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Networks and problems

January 28, 2002: This message was distributed by Papyrus News. Feel free to forward this message to others, preferably with this introduction. For info on Papyrus News, including how to (un)subscribe or access archives, see <>.

This was distributed by Phil Agre as part of his Red Rock Eaters News Service ( It's quite useful for thinking about the nature of educational research.

Date: Sun, 27 Jan 2002 22:54:17 -0800
From: Phil Agre <>
To: "Red Rock Eater News Service" <>
Subject: [RRE]notes and recommendations
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Networks and problems.

Different fields produce different kinds of knowledge. The idea of a diversity of knowledge, however, intimidates many people; it sounds to them like relativism, as if *anything* can count as knowledge if someone simply says so. That's silly; no such thing follows. Even so, it *is* a hard problem to understand how knowledge functions in society if knowledge is diverse, for example how to tell the difference between quality-control and censorship. The scholars who have argued for the diversity of knowledge, despite the quality of their research, have often been unconcerned with the public-relations problem that their insights suffer. They can win the argument about relativism when they are arguing with people equally as erudite as themselves, but they have historically not done a good job of translating the arguments into a rhetoric that wins public debates. That's partly because they are so concerned to defeat the mythology of unitary knowledge that they emphasize heterogeneity more than they emphasize the limits to heterogeneity. That's too bad, because the diversity of knowledge actually turns out to be related to the Internet's place in society.

Let me suggest an intuitive way to think about the differences between different kinds of knowledge. To simplify, I'll stick with academic fields. Every academic field, I will suggest, has two dimensions: problem and network. By the "problem" dimension of knowledge I mean the ways in which research topics are framed as discrete and separable, so that researchers -- whether individuals or teams -- can dig into them and produce publishable results without enaging in far-flung collaborations. By the "network" dimension of knowledge I mean the ways in which researchers organize themselves across geographical and organizational boundaries to integrate experience from many different sites. Every field has its own complexity in both of these dimensions, but often the emphasis is on one dimension or another. As a result, we can roughly and provisionally categorize academic fields as "problem" fields and "network" fields.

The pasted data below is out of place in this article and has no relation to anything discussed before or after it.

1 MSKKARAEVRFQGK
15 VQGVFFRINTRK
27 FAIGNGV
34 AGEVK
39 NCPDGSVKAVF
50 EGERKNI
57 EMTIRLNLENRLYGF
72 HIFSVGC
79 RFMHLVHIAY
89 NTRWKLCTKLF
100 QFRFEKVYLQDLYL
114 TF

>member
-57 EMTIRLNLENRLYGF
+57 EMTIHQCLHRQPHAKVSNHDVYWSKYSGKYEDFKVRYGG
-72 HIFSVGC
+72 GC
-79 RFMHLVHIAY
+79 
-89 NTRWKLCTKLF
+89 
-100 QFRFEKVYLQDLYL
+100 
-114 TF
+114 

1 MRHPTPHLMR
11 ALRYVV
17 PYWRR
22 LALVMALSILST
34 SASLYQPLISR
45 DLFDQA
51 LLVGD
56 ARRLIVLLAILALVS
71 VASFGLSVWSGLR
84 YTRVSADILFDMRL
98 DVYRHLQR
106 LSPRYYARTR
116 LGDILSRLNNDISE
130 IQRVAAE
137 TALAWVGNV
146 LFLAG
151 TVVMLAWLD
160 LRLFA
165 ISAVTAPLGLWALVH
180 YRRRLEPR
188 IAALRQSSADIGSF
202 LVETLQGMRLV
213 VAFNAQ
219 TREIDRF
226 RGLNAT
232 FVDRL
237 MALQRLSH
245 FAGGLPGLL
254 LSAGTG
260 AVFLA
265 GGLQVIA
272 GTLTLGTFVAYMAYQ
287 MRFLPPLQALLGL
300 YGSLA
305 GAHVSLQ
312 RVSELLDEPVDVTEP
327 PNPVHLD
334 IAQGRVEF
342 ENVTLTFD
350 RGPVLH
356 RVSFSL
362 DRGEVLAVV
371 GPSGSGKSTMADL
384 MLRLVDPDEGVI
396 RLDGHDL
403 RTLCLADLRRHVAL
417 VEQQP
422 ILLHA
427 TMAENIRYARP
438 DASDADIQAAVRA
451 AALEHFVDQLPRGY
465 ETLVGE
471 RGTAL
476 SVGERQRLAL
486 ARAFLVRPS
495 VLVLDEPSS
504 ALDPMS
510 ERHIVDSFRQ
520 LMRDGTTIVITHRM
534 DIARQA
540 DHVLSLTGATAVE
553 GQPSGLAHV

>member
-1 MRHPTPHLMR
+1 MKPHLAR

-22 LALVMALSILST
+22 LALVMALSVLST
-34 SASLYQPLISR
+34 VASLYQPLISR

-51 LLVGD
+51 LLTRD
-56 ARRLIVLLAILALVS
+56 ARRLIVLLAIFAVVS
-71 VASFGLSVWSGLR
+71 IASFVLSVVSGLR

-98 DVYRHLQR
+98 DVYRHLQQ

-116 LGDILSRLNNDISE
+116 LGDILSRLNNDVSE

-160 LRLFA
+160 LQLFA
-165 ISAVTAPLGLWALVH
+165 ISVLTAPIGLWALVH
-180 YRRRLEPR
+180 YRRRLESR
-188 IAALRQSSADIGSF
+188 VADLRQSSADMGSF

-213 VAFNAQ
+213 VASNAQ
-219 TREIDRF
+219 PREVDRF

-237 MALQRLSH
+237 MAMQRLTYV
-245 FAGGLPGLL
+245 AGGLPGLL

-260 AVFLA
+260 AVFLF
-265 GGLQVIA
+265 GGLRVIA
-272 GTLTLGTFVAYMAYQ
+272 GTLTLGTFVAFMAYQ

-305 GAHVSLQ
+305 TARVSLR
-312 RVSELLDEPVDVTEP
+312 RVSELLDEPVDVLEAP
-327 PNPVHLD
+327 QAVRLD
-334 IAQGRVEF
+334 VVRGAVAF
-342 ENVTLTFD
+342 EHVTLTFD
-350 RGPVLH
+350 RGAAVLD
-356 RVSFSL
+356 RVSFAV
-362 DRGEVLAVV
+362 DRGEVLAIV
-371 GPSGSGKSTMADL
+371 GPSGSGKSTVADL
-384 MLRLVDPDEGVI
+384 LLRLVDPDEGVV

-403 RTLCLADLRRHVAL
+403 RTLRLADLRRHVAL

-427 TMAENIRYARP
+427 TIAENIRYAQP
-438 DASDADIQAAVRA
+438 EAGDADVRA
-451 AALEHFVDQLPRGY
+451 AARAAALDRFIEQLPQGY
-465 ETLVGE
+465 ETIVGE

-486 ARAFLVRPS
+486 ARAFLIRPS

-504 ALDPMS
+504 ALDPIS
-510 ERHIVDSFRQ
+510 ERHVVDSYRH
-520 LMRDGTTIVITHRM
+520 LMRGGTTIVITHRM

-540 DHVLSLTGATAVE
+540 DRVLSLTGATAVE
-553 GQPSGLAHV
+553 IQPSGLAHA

The prototype of a "problem" field is mathematics. Think of Andrew Wiles, who disappeared into his study for several years to prove Fermat's Last Theorem. The hallmark of "problem" fields is that a research topic has a great deal of internal depth and complexity. The math in Wiles' proof may seem like vast overkill for something so simple as the statement of Fermat's Last Theorem, but you can think of it as an engineering project that finished building a bridge over a conceptual canyon. Publicity value aside, the mathematicians value the bridge because they hope that it's going to carry heavier traffic in the future. Even so, it's not clear that Wiles' type of math represents the future. Math papers are more likely to be coauthored than in the old days, as mathematicians work increasingly by bringing different skills together. This is partly a legacy of the major math project of the 20th century, which aimed at the grand unification of fields rather than producing heavier theorems in a single area. That unification project opened up many seams of potential results along the edges between different areas of math. The increasing practical applicability of even very abstruse areas of math (e.g., in cryptography) didn't hurt either.

Even so, math is still weighted toward the "problem" dimension. Math people do form professional networks like anyone else, but the purpose of these networks is not so much to produce the knowledge as to ensure a market for it. The same thing is true in computer science, where professional networks also help with funding. And those are not the only problem fields. Cultural anthropology is a good example. The anthropologist goes to a distant island, spends two years learning the culture, and writes a book that uses it as raw material to explore a particular theoretical problem in depth. The "problem" nature of cultural anthropology is partially an artefact of technology; if long-distance communication is hard then it's easier to uphold the myth that humanity comes sorted into discrete cultures, and a fieldworker who travels great distances to study a culture has no choice but to define a large, solitary research project. But that doesn't change the fact that the best anthropology (and there's a lot of good anthropology being written) has intellectual depth to rival anything being done in computer science, even if the conceptual and methodological foundations of the research could hardly be more different.